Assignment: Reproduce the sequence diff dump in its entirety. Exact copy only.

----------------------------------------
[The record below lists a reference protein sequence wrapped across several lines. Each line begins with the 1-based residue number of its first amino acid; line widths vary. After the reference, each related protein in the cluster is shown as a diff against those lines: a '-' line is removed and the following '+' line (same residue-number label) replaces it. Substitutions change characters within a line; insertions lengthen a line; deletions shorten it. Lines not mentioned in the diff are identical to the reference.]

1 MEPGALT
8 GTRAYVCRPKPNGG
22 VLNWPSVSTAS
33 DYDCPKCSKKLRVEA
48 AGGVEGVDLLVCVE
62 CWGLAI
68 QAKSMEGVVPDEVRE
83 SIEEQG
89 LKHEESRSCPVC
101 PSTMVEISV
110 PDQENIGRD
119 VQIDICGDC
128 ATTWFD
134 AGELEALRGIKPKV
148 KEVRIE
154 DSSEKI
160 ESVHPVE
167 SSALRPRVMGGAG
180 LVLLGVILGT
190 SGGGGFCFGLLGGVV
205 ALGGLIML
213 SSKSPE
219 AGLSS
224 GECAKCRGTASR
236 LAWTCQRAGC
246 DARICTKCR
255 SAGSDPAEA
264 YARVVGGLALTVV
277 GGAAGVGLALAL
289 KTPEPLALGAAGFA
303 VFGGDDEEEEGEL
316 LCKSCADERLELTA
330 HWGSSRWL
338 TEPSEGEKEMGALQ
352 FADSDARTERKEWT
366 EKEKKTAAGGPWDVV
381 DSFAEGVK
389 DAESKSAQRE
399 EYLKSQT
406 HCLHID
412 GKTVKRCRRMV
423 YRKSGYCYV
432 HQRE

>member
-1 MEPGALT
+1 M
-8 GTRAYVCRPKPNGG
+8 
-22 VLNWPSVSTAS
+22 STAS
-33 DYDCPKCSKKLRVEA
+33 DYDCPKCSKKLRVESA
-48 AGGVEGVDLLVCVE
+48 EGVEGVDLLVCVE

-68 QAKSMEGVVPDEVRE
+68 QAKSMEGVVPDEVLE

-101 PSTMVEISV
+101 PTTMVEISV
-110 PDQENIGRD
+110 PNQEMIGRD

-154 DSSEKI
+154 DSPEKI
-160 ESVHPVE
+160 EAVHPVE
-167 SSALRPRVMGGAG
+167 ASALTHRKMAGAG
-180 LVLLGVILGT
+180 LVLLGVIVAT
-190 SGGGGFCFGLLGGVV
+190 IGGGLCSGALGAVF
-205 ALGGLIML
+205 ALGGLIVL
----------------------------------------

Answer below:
[The record below lists a reference protein sequence wrapped across several lines. Each line begins with the 1-based residue number of its first amino acid; line widths vary. After the reference, each related protein in the cluster is shown as a diff against those lines: a '-' line is removed and the following '+' line (same residue-number label) replaces it. Substitutions change characters within a line; insertions lengthen a line; deletions shorten it. Lines not mentioned in the diff are identical to the reference.]

1 MEPGALT
8 GTRAYVCRPKPNGG
22 VLNWPSVSTAS
33 DYDCPKCSKKLRVEA
48 AGGVEGVDLLVCVE
62 CWGLAI
68 QAKSMEGVVPDEVRE
83 SIEEQG
89 LKHEESRSCPVC
101 PSTMVEISV
110 PDQENIGRD
119 VQIDICGDC
128 ATTWFD
134 AGELEALRGIKPKV
148 KEVRIE
154 DSSEKI
160 ESVHPVE
167 SSALRPRVMGGAG
180 LVLLGVILGT
190 SGGGGFCFGLLGGVV
205 ALGGLIML
213 SSKSPE
219 AGLSS
224 GECAKCRGTASR
236 LAWTCQRAGC
246 DARICTKCR
255 SAGSDPAEA
264 YARVVGGLALTVV
277 GGAAGVGLALAL
289 KTPEPLALGAAGFA
303 VFGGDDEEEEGEL
316 LCKSCADERLELTA
330 HWGSSRWL
338 TEPSEGEKEMGALQ
352 FADSDARTERKEWT
366 EKEKKTAAGGPWDVV
381 DSFAEGVK
389 DAESKSAQRE
399 EYLKSQT
406 HCLHID
412 GKTVKRCRRMV
423 YRKSGYCYV
432 HQRE

>member
-1 MEPGALT
+1 M
-8 GTRAYVCRPKPNGG
+8 
-22 VLNWPSVSTAS
+22 STAS
-33 DYDCPKCSKKLRVEA
+33 DYDCPKCSKKLRVESA
-48 AGGVEGVDLLVCVE
+48 EGVEGVDLLVCVE

-68 QAKSMEGVVPDEVRE
+68 QAKSMEGVVPDEVLE

-101 PSTMVEISV
+101 PTTMVEISV
-110 PDQENIGRD
+110 PNQEMIGRD

-154 DSSEKI
+154 DSPEKI
-160 ESVHPVE
+160 EAVHPVE
-167 SSALRPRVMGGAG
+167 ASALTHRKMAGAG
-180 LVLLGVILGT
+180 LVLLGVIVAT
-190 SGGGGFCFGLLGGVV
+190 IGGGLCSGALGAVF
-205 ALGGLIML
+205 ALGGLIVL